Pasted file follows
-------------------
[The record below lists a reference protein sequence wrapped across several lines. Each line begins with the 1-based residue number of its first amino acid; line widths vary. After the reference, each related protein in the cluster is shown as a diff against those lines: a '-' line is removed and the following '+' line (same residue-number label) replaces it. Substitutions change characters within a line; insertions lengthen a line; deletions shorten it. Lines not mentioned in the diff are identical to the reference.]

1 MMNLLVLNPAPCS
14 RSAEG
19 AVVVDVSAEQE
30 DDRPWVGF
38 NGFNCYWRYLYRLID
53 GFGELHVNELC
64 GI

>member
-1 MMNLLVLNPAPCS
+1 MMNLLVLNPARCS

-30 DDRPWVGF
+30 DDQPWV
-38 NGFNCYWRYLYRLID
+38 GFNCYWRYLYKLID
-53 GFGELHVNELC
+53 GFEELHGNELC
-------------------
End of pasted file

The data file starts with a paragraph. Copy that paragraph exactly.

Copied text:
[The record below lists a reference protein sequence wrapped across several lines. Each line begins with the 1-based residue number of its first amino acid; line widths vary. After the reference, each related protein in the cluster is shown as a diff against those lines: a '-' line is removed and the following '+' line (same residue-number label) replaces it. Substitutions change characters within a line; insertions lengthen a line; deletions shorten it. Lines not mentioned in the diff are identical to the reference.]